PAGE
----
This is only a preference, but I like rolling carts better than stationary workbenches. Carts can be moved to different work areas or out of the way when needed. Workbenches tend to collect clutter.
    I am tight for space but fortunately the table saw has a mobile base so I can pull a lever and put it on casters and move or rotate it, but I want a default position where it will spend most of it's time. Based on my experience I believe in small mobile benches I can roll around the shop as I need, that also double as tool carts with plenty of drawers.


    Quote Originally Posted by Erich View Post
    I have my mill in a corner on the diagonal. I can only drive the long table from the right side but it takes up a minimum of space in the shop.
    I wonder if that works better with a Bridgeport that you work infront of, rather than to the side?


    Quote Originally Posted by Technical Ted View Post
    I'm curious as to where you got the models. I use Fusion and would love to do the same thing.

    Thanks,
    Ted
    Honestly I just googled the name of each thing, using google image search and putting 3D or free cad or similar in the search term.
    Grabcad.com is where I got the majority of the models.

  7. Likes Technical Ted liked this post
  8. #6
    Join Date
    Nov 2013
    Country
    UNITED STATES
    State/Province
    Utah
    Posts
    4,285
    Post Thanks / Like
    Likes (Given)
    1156
    Likes (Received)
    2337

    Default

    You're going to kick yourself, or end up moving the black cabinet, that is behind the Headstock on the Lathe. I would situate the Mill so that I could have un-safe big pieces to hang off an end.

    R

  9. Likes M.B. Naegle, JST, npolanosky liked this post
  10. #7
    Join Date
    Feb 2011
    Country
    UNITED STATES
    State/Province
    Texas
    Posts
    1,978
    Post Thanks / Like
    Likes (Given)
    1289
    Likes (Received)
    836

    Default

    Having gone through this process 3-4 years ago when we built our new shop (we went through about 20 floor plans via Solidworks): personally I like having one or two master work bench's near tooling storage in a centralized location, and then using rolling carts and bench's around your machines. Keep your machines, lathe included, out in the middle of the room if you can. Doing so is an immense help when it comes time to clean up and it grants the most access to your machines for maintenance and tooling.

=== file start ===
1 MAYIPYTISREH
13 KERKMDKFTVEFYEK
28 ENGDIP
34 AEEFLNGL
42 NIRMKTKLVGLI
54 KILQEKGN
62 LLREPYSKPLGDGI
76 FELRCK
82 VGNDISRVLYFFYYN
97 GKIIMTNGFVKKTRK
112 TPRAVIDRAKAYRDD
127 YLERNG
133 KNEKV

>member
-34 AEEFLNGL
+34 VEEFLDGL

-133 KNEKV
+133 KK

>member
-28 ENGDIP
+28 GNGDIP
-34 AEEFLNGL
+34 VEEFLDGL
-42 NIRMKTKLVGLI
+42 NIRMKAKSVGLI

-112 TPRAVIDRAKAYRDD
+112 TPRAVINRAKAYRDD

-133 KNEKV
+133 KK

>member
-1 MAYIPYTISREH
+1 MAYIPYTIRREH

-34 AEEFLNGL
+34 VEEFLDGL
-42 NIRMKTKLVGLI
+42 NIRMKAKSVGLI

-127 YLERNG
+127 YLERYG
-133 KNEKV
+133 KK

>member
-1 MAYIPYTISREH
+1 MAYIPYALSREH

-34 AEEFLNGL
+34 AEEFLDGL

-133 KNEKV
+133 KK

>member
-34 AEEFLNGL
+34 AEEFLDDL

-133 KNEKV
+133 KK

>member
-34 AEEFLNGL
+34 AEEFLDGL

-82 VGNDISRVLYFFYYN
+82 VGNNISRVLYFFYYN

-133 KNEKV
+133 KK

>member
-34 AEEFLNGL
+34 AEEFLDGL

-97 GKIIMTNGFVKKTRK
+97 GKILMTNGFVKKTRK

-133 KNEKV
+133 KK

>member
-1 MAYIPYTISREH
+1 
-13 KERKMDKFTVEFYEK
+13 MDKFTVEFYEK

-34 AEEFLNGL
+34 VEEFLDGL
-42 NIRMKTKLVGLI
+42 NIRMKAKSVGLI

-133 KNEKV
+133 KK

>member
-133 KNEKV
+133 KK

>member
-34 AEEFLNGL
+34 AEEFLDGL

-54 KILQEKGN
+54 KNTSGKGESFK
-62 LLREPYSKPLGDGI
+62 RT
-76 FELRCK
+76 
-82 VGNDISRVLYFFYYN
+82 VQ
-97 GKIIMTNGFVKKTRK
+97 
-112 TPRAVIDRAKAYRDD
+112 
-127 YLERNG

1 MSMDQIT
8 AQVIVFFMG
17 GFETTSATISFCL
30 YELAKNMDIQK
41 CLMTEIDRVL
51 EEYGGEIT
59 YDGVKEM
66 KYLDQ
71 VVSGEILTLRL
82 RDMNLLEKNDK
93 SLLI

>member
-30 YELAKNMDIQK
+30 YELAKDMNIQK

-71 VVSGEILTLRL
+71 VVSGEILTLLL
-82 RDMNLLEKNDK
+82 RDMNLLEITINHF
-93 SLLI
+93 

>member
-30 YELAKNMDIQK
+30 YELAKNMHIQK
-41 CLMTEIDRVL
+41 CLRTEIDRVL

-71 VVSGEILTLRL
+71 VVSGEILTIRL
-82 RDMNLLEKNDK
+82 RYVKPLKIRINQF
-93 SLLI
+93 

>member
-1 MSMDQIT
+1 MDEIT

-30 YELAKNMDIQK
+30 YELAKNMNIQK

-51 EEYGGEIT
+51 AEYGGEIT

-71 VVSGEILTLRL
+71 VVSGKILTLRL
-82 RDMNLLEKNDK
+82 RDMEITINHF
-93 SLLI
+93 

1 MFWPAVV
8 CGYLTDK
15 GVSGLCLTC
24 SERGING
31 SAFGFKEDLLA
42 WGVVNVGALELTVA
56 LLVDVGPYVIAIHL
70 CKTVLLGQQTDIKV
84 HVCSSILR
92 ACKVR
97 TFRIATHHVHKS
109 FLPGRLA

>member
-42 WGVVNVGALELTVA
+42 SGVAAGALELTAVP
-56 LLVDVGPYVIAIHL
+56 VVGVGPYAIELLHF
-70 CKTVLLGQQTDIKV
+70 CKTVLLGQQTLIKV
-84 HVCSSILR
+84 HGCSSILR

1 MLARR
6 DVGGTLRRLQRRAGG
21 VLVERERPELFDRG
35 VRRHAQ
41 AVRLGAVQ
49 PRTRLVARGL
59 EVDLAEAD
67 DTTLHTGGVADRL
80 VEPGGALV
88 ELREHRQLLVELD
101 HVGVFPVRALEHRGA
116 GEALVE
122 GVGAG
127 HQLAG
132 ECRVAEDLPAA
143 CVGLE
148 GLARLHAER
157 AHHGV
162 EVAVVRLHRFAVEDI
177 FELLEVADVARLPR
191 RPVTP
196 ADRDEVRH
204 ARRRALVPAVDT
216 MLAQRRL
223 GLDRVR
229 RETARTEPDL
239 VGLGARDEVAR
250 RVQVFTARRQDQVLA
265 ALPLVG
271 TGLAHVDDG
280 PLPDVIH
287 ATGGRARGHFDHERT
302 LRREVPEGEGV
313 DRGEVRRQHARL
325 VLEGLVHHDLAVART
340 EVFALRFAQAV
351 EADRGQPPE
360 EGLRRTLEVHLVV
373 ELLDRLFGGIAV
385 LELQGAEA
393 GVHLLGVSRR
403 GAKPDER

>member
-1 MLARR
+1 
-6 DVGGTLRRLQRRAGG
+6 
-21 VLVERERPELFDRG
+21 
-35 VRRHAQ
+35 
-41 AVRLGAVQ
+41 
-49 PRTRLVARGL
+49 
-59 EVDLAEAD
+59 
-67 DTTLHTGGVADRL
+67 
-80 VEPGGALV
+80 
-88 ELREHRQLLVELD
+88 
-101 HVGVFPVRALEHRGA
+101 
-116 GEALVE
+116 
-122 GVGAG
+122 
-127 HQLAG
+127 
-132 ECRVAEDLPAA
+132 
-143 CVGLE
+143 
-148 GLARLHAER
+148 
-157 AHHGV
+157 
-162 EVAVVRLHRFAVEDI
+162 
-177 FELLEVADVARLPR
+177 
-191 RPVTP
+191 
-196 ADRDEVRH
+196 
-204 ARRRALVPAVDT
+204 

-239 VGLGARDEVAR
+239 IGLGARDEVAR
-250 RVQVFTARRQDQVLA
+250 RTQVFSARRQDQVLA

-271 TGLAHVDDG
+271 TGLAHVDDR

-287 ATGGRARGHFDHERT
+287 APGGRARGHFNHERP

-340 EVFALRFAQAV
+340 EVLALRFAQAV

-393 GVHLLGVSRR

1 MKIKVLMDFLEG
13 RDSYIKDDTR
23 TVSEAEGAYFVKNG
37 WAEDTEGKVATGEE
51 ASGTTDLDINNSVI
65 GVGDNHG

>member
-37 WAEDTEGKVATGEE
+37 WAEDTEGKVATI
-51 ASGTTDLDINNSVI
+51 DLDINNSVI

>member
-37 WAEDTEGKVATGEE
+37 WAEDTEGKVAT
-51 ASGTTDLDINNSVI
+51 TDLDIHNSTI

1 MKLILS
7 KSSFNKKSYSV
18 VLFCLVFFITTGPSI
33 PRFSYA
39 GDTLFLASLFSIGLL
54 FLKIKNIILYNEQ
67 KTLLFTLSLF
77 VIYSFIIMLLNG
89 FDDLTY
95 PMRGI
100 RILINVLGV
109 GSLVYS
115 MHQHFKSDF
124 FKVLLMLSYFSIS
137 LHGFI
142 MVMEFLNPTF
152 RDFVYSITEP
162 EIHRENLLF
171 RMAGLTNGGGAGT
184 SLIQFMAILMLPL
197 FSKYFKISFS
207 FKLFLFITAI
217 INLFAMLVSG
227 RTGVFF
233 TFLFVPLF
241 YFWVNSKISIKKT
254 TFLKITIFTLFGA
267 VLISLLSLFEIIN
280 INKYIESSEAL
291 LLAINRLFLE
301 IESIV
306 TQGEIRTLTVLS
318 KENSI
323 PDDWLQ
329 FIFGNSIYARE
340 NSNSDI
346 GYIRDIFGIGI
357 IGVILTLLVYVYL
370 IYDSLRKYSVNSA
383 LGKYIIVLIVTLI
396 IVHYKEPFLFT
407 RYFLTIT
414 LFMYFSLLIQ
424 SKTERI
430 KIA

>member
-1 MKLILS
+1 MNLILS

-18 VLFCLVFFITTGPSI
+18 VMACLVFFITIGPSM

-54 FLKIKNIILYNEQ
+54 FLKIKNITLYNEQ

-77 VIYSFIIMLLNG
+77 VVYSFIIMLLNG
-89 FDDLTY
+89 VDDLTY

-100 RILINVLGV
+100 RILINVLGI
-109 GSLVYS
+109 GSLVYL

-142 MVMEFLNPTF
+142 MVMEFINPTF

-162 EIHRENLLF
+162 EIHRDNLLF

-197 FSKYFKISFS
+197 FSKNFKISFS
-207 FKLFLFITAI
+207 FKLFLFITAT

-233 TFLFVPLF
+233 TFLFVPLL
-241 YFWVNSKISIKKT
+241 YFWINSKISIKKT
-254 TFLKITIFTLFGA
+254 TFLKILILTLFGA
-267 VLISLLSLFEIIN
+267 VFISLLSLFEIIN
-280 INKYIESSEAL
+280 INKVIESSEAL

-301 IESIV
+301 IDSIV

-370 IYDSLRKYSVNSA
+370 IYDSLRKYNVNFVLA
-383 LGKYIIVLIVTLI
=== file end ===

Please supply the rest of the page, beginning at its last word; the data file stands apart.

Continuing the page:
Manual mills tend to keep your mind involved, but manual lathes have a tendency to give you lengths of time that you are just standing there waiting for a pass to end. Having the lathe against the wall can make it that much more monotonous, so having the lathe out in the open where you can see over the top of it is a mild morality booster.

  11. Likes thanvg liked this post
  12. #8
    Join Date
    Feb 2011
    Country
    UNITED STATES
    State/Province
    Texas
    Posts
    1,978
    Post Thanks / Like
    Likes (Given)
    1289
    Likes (Received)
    836

    Default

    Quote Originally Posted by M.B. Naegle View Post
    Having gone through this process 3-4 years ago when we built our new shop (we went through about 20 floor plans via Solidworks): personally I like having one or two master work bench's near tooling storage in a centralized location, and then using rolling carts and bench's around your machines. Keep your machines, lathe included, out in the middle of the room if you can. Doing so is an immense help when it comes time to clean up and it grants the most access to your machines for maintenance and tooling.

    Manual mills tend to keep your mind involved, but manual lathes have a tendency to give you lengths of time that you are just standing there waiting for a pass to end. Having the lathe against the wall can make it that much more monotonous, so having the lathe out in the open where you can see over the top of it is a mild morality booster.